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September 11, 2007

State considers spraying Santa Cruz for apple moth


SANTA CRUZ With aerial spraying to combat the light brown apple moth starting this week in Monterey County, it's only a matter of time before the state Department of Food and Agriculture comes up with a treatment plan for Santa Cruz County, the most infested area in California.

Whether that plan includes spraying a female scent that lures the male moth away from females moths, as is the case in Monterey, is not yet certain. But so far state officials are saying they know of no alternative.

On Monday, Steve Lyle, a spokesman with the state Department of Food and Agriculture, said the department will announce its course of action in two to three weeks. He said public hearings will be held so the public knows about it.

"This apple moth is a significant threat to the environment and the food supply, not only to the state but to the country," Lyle said. "We're approaching this whole thing like it's a forest fire. We're starting at the perimeter, which would be Monterey County, and we're working our way inward. And in the case of Santa Cruz County, there's a lot of burning and smoke right now. It's clear that we need to take action in Santa Cruz"

The last time there was any sort of aerial eradication efforts in the county some residents left town on buses to avoid it. That was back in the early 1980s, when the Med fly, a fruit fly, threatened crops here. Over the past month in Monterey County, residents have showed up at public hearings in droves to protest the spraying, but to no avail.

"This kind of spraying poses no threat to humans, animals, even the moths themselves," Lyle said, adding the female scent, known as a pheromone, merely distracts the male moths, thus disrupting the mating cycle.

Yet many are questioning whether anything needs to be done about the light brown apple moth.

The moth has yet to cause significant damage to crops since it was first spotted in a trap in Berkeley in February. But the state, along with the U.S. Department of Agriculture, insists the potential for destruction is ever present, to the tune of $133 million across California.

The fact is, agriculture officials say, the moth has an insatiable appetite, as has been proven in its native countries of New Zealand and Australia, where it has been known to feed on some 150 plants, fruit and vegetables, causing millions of dollars in crop damage.

Over the course of eight months here the moth has managed to flutter and reproduce its way into eight counties along the Central Coast and Northern California. How they managed to come into California is still a mystery, but some believe it may have simply hopped aboard some imported plants from Australia or Hawaii.

The vast majority of moths appear to be in Santa Cruz County, where at last count almost 6,400 have been trapped. San Francisco comes in a distant second with 480 months, while 457 moths have been trapped in Monterey County.

Isolated and detected mostly amid the region's nurseries, nursery growers are the ones who have so far suffered the greatest setbacks not due to the bug's voracious appetite but to the restrictions that have been placed on nursery shipments.

Some growers theorize, however, that the moth has been around for at least two years but its presence was never verified. They think the state and the U.S. Department of Agriculture are overreacting to the presence of an insect whose greatest financial inflictions have occurred abroad.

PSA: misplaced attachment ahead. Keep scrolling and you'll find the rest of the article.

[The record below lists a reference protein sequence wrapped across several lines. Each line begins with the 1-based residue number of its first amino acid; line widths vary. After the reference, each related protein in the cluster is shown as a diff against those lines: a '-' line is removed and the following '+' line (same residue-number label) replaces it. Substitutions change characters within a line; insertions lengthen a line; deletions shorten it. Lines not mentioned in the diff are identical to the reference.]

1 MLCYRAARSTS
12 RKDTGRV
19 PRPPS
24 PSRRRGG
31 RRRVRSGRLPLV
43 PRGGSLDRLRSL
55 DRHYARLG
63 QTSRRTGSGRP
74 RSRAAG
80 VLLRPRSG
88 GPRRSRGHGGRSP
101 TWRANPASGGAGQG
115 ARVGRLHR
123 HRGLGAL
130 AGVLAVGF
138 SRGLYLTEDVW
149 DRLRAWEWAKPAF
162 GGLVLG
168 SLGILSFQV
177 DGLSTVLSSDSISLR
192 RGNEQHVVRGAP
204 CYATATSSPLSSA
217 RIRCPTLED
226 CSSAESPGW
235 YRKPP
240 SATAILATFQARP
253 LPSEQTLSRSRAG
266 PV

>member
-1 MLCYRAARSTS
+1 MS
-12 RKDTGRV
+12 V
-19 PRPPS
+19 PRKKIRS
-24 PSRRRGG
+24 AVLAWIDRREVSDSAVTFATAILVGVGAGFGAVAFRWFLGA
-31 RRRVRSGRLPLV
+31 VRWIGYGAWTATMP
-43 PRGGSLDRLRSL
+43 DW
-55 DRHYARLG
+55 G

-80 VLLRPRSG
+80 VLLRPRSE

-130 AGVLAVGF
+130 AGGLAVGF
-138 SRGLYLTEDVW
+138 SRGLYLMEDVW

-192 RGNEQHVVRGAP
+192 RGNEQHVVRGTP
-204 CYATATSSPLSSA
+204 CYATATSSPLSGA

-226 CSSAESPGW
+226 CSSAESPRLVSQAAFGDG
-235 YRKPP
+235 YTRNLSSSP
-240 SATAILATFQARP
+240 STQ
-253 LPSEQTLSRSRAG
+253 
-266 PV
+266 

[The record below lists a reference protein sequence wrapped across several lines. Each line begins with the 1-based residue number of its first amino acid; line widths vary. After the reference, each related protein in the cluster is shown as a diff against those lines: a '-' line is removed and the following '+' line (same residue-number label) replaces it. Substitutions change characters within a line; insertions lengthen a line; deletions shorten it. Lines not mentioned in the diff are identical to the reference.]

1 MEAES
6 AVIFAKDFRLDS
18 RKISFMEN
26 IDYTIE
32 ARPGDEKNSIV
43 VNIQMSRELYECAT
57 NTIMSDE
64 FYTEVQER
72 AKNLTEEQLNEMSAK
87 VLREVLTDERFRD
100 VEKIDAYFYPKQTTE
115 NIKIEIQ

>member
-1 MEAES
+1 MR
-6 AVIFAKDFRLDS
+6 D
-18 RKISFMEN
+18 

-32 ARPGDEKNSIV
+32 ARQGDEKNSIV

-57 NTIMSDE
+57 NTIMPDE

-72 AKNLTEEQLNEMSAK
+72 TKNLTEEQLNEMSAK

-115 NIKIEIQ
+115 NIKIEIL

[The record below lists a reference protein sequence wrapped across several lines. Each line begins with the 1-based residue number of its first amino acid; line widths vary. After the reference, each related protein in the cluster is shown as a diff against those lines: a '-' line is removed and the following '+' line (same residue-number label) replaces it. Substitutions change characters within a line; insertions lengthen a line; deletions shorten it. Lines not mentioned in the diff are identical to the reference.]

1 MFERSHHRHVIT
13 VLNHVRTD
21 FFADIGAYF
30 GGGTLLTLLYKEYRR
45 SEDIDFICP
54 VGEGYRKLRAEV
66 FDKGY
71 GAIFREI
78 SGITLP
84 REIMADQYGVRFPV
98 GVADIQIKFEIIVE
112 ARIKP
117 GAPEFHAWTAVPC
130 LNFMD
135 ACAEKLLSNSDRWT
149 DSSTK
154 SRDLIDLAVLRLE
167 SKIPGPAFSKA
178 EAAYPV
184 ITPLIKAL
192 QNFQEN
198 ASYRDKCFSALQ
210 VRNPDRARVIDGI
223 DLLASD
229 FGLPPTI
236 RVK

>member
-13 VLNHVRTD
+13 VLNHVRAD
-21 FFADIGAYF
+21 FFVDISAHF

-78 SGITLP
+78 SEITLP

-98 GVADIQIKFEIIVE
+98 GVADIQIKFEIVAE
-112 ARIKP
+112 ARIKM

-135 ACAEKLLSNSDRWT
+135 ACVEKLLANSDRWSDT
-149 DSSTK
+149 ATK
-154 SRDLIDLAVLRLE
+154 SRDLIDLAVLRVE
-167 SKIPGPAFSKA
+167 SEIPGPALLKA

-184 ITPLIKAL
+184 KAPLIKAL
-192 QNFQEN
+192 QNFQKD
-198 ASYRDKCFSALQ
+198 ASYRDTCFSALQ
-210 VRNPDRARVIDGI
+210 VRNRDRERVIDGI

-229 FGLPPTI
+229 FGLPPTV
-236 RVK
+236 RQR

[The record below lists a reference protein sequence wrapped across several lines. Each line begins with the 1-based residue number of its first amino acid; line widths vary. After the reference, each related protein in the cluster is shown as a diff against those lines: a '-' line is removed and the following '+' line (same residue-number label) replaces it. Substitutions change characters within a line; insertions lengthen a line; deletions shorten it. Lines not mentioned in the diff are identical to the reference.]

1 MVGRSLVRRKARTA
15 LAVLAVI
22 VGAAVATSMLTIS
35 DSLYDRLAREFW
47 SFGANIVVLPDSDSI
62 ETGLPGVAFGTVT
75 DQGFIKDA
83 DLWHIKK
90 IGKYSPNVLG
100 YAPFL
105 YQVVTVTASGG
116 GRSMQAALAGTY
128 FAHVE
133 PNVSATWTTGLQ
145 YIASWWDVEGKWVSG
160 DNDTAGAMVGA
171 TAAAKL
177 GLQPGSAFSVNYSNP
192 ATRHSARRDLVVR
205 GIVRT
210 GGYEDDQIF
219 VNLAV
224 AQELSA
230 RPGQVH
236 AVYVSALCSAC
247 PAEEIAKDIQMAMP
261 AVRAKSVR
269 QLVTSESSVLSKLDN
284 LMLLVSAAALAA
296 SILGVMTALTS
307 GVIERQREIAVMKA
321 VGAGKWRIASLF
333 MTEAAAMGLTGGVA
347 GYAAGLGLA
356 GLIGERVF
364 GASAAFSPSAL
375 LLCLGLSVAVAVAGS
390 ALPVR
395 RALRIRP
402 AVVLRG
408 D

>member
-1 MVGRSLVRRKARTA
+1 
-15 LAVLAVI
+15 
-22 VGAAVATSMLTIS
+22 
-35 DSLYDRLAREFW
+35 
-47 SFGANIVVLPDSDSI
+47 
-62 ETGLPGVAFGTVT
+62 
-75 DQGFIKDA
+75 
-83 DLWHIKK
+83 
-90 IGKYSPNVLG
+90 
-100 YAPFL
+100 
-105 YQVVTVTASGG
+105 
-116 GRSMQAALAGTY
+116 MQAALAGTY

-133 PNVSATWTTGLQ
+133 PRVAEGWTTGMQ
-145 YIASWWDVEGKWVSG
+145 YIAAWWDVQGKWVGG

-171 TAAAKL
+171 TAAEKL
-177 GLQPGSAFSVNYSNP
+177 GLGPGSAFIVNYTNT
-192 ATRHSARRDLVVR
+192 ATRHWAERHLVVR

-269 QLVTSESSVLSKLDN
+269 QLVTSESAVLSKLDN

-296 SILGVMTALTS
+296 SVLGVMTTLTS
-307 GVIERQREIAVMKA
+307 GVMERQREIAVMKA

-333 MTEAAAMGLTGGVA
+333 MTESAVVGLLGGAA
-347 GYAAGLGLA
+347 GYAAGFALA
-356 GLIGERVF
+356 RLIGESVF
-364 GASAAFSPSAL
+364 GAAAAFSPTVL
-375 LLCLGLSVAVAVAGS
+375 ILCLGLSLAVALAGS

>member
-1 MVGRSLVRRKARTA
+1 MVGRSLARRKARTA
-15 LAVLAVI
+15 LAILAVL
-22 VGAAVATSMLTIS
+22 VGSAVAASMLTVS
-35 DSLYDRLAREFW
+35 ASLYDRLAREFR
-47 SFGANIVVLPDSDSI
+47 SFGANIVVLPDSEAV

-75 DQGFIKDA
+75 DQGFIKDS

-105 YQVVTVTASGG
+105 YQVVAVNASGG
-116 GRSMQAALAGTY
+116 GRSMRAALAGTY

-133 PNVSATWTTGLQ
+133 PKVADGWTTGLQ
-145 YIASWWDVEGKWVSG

"I wonder if this really is the moth of mass destruction that everybody's saying it is," says Jeff Rosendale, the owner of Sierra Azul Nursery in Watsonville. "But if aerial spraying can ultimately help control the population, that could be a benefit to us nursery growers. What we need is less pressure on our growing grounds"

As it is now, Rosendale and dozens of other nurseries in the county, if they want to avert closing shop when the moths are detected, have no choice but to spray their plants with a chlorpyrifos, a pesticide used in agricultural circles, traces of which occasionally show up in waterways, where it is toxic to fish, according to the Central Coast Regional Water Quality Control Board.

Unfortunately, it's the only known pesticide that kills the moth at all stages of life, enabling nursery growers to turn around and ship their plants without having to wait 10 days while softer insecticides take effect.

"It's one of those old-school chemicals that was once used for termites and ants but isn't any longer," Rosendale said.

Compare that dilemma with aerial spraying.

The cost of the spraying in Monterey County, conducted in airplanes at 500 to 800 feet off the ground, has been estimated at $1.9 million, Lyle said. He said there's a total $17 million left for similar aerial treatments in the infested counties, $15 million of which is being paid for by the USDA, while the state is picking up the remaining $2 million.

Meanwhile, Santa Cruz County leaders are sure to scrutinize any plan for aerial spraying.

"Only if it's absolutely necessary," said county Supervisor Jan Beautz, whose district includes Soquel, the region in the county hit hardest by the moths.

Contact Tom Ragan at

Apple moth populations

A total of 7,744 light brown apple moths have been trapped in California since February, the vast majority in Santa Cruz County. The light brown apple moth, native to Australia, is known to feed on 250 plants, fruits and vegetables.

The following is a breakdown of the top six counties where they've been found and their numbers:

Santa Cruz: 6,392.

San Franicsco: 480.

Monterey: 457.

Alameda: 25.

Contra Costa: 92.

Marin: 92.

SOURCE: California Department of Food and Agriculture

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